Skip to main content

tv   Inside Story  Al Jazeera  November 28, 2022 10:30am-11:01am AST

10:30 am
and a facility for reception surrounding l. g new are now transforming the city for the future. i was here when it was desert and thing as what you can see like this. and the message that they want just to pass from my experience with people, was that, did they did the really that impressions and did whatever the novel cutter it become far, far different than what they were expecting at the end of the world cup elgin, oops, stadium. will down size, half of its $40000.00 seats will be removed and donated to a country in need of sports facilities. yet the hope is its imprint on this city will still loom large. natasha name l. jazeera, a walk rock cutter. ah, panel a thank you. through some of the headlines here now jazeera, now people and several cities across china have protested for a 3rd day against
10:31 am
a government strength coven, 19 measures. it's a rare display of public defiance against one of president she jenkins policies. kabibi sees as chinese police of arrest 7 assaulted, one of its journalists, and shanghai of lawrence was covering the demonstrations for the british broadcaster when he was tackled and detained by police. the bbc says he was released after several hours. chinese officials told the network lawrence was arrested to protect him from the virus to rockier, has resumed as strikes against kurdish fighters in northern syria and sunday jets bombed areas control by the y p g. a kurdish group linked to the p k. k for kia considers the p k k a terrorist organizational st. busy costello has more from kill us near the trickier syria border. everybody was expecting a ground operation last night and there are so many turkish media outlets positions themselves and gods been killing. of course,
10:32 am
these kinds of offensive offenses are also based on negotiations, but what everybody expects on the ground inside syria and among the people that we have spoken to. so far, this is imminent and an operation must be coming soon, according to the expectation. at least 4 people have been killed in an attack on a hotel in the somali capital market issue. the armed group i shall, bob is claimed. responsibility gunman, storm the villa rose hotel, which is close to the presidential palace and regularly used by government officials. several people have been rescued. at least 14 people have been killed in cameron's capital. the one day after a water longed embankment collapsed. authorities blamed heavy rain for the accident which took place while mormons were attending a funeral. ukrainian president ballade means that and ski says russia is planning more new style attacks. elderly people are being moved out of the song with no heating water or electricity,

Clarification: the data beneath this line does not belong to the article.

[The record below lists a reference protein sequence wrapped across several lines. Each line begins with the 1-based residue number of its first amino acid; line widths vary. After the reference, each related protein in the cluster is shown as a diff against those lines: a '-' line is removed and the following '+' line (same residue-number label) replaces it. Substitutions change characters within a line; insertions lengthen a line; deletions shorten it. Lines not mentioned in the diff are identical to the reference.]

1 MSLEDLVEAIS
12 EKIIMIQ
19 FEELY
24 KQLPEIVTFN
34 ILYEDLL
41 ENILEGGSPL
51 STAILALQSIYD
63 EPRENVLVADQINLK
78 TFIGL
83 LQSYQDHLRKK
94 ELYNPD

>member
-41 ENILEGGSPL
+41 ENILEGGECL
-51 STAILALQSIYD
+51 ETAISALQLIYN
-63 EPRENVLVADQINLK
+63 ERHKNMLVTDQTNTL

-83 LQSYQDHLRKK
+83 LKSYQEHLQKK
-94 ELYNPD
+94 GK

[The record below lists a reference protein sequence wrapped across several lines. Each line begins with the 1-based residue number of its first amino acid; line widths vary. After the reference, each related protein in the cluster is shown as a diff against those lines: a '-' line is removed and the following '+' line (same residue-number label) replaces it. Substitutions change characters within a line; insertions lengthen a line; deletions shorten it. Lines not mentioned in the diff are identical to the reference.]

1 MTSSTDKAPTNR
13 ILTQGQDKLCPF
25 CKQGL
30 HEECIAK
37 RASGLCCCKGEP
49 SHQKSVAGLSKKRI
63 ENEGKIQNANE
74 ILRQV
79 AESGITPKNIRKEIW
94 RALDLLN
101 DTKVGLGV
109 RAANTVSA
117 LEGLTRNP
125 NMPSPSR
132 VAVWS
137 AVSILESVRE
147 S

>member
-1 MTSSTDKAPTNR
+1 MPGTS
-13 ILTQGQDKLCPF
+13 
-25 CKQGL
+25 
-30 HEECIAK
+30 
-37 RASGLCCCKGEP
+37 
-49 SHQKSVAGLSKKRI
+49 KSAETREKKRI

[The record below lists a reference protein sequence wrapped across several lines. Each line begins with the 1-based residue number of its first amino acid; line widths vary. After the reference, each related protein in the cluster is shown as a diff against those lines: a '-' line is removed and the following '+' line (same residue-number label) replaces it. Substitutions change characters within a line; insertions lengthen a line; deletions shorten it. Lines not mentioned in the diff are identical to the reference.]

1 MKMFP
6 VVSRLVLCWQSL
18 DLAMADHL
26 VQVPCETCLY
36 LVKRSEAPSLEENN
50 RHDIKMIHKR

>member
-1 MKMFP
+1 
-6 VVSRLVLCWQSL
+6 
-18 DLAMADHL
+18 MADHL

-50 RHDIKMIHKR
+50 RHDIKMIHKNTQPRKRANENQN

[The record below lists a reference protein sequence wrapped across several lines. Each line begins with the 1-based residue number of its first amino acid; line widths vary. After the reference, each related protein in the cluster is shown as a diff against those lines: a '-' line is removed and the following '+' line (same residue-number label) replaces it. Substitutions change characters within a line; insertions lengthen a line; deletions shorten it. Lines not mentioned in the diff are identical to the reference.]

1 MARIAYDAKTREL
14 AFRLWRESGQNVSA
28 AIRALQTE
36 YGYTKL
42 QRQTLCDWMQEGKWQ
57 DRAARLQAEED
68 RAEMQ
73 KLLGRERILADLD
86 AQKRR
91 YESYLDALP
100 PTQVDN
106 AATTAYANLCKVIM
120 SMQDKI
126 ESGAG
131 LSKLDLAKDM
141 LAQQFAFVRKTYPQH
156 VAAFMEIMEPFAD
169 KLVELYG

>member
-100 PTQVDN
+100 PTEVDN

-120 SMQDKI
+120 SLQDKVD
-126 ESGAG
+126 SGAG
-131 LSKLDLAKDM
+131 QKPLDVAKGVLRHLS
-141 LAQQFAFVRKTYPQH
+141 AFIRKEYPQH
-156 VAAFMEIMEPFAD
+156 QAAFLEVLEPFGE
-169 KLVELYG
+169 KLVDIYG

10:33 am
or the same time city officials and give are working to restore power lines. damage rush in the tax place in mexico have dismantled the refugee camp. and then claudia is right next to the us border. the 600 migrants living there, mostly from venezuela. police use force to clear the area. some people refuse to move their headlines. the news continues after inside story spiraling costs dwindling supplies. the shock is being felt around the world with the war in ukraine triggering against the blowing uncertainty. europeans of bracing themselves for an unprecedented winter. just the reports on the human cost of the winter energy crisis. from truck drivers in chile and south korea to whale workers, our nurses in the u. k. industrial unrest is spreading across large areas of the world. a global cost of living crisis is missing workers to go on strike. so how
10:34 am
can governments respond and is this challenge too big for money? this isn't side story. ah, hello and welcome to the program. i'm getting abigail from asia and europe to latin america, raising cost of living are leading to global unrest. economies barely recovering from the pandemic are now facing more hardship. the war in ukraine, a climate crisis and the price of food and fuel have pushed several countries beyond their ability to cope. the un says the cost of living crisis is the worst the world has experienced so far, and the 21st century will get her guests in a moment. but 1st, this report, i am consumed. sharif farmers and truck drivers in peril are feeling the
10:35 am
impact of a war, nearly 12000 kilometers away. high fuel and fertilizer prices made worse by the war in ukraine have pushed them into calling an indefinite strike. 7 0, a lot of produce meant to be on local market shells isn't getting there. the yell of bundles, we'll put a campbell at them other. the government is already aware of our demands, such as the fuel issue of the reduction of tolls in the prohibition of entry into pedal vehicles with foreign merchandise and fuel smuggling, developing in neighboring chile. the situation is similar. $25000.00 tons of cherries do for exposure to china, stuck after striking travelers blocked access to a port did demanding a 30 percent reduction and diesel prizes and mo, security. when they are driving in a country when 95 percent of cargo,
10:36 am